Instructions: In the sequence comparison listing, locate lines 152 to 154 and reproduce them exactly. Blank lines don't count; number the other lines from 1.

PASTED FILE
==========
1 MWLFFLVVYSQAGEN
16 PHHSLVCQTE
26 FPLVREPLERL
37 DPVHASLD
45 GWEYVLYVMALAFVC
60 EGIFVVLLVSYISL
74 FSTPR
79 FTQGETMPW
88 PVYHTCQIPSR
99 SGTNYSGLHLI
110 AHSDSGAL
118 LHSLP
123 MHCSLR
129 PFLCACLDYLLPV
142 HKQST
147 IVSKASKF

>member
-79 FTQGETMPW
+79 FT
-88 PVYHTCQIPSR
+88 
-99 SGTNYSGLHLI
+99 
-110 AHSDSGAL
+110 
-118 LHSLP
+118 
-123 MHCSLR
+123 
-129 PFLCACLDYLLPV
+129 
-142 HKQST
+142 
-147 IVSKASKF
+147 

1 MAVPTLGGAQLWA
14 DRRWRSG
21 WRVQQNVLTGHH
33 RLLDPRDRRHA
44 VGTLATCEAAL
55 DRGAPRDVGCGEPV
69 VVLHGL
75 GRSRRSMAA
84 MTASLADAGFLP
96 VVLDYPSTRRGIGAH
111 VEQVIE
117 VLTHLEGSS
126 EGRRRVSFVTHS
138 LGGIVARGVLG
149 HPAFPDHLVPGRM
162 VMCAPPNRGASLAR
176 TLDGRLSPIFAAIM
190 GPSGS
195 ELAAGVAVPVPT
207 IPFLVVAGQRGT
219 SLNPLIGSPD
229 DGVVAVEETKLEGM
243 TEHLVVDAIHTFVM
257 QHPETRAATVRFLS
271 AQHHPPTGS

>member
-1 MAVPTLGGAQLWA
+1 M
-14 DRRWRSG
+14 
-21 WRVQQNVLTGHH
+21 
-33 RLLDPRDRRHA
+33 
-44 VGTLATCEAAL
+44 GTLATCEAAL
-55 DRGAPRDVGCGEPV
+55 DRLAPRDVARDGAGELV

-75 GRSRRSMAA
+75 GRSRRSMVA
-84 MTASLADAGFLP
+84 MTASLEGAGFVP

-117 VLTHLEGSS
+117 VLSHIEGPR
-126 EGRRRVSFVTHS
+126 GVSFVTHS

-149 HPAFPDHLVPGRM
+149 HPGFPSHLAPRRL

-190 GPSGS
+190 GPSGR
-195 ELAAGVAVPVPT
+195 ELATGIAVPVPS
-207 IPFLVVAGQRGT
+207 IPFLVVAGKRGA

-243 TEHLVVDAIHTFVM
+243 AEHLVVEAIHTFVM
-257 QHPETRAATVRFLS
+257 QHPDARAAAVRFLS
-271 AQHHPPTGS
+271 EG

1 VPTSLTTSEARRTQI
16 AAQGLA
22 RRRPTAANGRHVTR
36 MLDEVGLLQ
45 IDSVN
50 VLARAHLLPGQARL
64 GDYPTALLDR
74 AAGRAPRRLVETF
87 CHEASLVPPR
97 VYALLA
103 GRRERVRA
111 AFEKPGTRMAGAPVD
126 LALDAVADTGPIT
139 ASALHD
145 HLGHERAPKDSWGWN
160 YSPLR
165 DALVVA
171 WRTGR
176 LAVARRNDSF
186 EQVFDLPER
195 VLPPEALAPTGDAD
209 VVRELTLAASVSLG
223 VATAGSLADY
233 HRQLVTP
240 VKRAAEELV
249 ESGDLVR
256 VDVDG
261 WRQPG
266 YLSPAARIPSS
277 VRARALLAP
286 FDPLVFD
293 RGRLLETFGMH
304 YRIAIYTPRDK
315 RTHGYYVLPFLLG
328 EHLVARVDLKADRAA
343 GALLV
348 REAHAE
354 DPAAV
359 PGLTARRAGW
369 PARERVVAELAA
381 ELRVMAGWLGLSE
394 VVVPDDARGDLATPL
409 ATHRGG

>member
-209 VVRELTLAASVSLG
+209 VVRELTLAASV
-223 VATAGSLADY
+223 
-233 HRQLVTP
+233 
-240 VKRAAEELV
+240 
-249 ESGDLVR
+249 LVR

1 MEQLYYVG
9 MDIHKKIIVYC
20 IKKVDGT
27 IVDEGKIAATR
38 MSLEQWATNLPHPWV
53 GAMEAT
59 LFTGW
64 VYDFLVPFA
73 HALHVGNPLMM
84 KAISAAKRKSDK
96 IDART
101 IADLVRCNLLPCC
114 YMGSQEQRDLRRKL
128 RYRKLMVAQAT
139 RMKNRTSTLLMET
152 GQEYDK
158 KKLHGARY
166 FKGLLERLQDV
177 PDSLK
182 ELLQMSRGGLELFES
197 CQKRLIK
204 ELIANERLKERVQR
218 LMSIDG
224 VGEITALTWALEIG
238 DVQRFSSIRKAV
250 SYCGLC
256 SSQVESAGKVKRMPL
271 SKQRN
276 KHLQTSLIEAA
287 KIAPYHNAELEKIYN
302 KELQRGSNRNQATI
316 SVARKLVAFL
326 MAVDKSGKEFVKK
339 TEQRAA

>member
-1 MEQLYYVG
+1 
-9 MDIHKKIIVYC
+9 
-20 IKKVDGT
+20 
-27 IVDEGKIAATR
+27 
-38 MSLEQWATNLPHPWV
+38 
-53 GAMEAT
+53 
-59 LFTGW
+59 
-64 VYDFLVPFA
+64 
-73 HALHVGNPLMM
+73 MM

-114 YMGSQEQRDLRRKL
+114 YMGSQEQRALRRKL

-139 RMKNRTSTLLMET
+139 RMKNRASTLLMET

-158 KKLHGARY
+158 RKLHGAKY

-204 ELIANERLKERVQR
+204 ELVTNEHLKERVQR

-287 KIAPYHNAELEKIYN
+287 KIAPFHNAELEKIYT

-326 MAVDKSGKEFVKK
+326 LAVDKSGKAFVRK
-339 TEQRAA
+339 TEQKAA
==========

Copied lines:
20 IKKVDGT
27 IVDEGKIAATR
38 MSLEQWATNLPHPWV